Project review text – draft version

Prototypes of the Informational Revolution

In an attempt to save and evolve architecture from the realms of becoming a static and inanimate background noise to our highly dynamic digital culture, Dip 1 set out to design a series of investigative prototypes for the ongoing and all encompassing informational revolution.
Through a series of workshops, lectures and conversations with invited guests, we engaged and adapted a number of simulative technologies, physical computing and sensor based data models that lead to a first installation based exhibition the end of January, showcasing and articulating a newly formed position towards actual and virtual design vectors and site contextual definitions.
After a short trip to the artificial political enclave of Hong Kong, build on reclaimed grounds and concrete retained montains, the propability driven gambling territories of Macao and the manufactured landscapes of Shenzhen, we returned to the city of London, enabled, inspired and equipped to convert, fuse and translate actual and digital impulses into the basis of what we regard as a dynamic site condition within this year’s testing ground of a changed urban condition – the city of London.
Set within this area, that epitomises the tension between the scarcity of the real and the abundance of the virtual, we ventured out to manipulate the complexities of today’s shifting relationship of existing and outdated political, ecclesial, cultural, and economical tectonics into a set of speculations and prototypical architectures situated and bound, in the in-between of data highways, sensorial accumulations, social web applications, CCTV, data archives, high frequency trading, GPS – tracking systems, Skype and web 2.0 platforms.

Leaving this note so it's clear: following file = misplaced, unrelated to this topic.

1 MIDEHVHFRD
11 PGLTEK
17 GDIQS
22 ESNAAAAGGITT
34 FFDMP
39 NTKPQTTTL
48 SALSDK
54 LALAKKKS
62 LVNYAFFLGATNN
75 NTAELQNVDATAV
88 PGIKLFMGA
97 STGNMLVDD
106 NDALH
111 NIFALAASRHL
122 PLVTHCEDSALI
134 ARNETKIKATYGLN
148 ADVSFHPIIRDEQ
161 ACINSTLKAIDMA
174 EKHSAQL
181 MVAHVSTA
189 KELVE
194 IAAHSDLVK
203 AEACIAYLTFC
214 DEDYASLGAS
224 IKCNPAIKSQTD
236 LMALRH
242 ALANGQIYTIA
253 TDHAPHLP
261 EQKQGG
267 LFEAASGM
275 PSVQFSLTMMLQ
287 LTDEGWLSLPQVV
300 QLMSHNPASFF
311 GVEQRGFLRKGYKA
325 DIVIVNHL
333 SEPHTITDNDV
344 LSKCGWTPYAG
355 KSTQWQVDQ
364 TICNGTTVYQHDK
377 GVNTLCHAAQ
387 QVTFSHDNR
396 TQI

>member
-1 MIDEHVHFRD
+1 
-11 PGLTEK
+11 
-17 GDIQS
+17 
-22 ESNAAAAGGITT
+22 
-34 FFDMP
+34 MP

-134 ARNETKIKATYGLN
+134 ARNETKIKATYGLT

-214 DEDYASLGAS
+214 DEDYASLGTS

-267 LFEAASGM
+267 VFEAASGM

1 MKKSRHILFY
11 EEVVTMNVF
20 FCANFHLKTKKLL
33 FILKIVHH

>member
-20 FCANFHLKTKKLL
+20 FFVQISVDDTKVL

Hye-Ju defines an architecture of high frequency trading between simulation and the physicality of latency and time within the matter of our global fiber-optic network, constituting the next london stock market, a point of reference in a newly structured system of dynamic timezones. Yeon and Kitty are re-articulating the relation between the virtual construct of ecclesial architecture and perception in the context of St Paul’s Cathedral and the notion of continuum and palimpsest, while Harijs and Yoo-Jin are re-evaluating the notion of political space, communication and propaganda in a time of digital representation and the ancient grounds of the City of London’s hierarchically structured Guildhall. Kin and Adrian are encompassing an architecture on and below the grounds of the Royal exchange, away from the existing copied shopping center, into a construct of shared public probability models and infrastructural hybrids, consisting of the London Underground’s piston effect and heat sensitive data exchange of 300.000 Bankers. In the tradition of Gandhis ruination painting, Wesley and Kevin imagine the end of the Bank of England, the second oldest and most secretive federal bank system, transformed into an open ended reactive dinner party or the hedonistic endless party ground, based on Richard Brautigam’s lost promise of liberation and freedom through virtuality, cybernetics and the network. James and Ji working on the idea of invisibility in the realm of the all seeing surveillance of the city , excluded from the freedom of information act, they are envisaging the electromagnetic void traveling through a city of information addicted banks and the ultimate state of control by articulating an architecture of soft malleable cloaking, hiding the economic fatalities of a failed Insurance system – fog.

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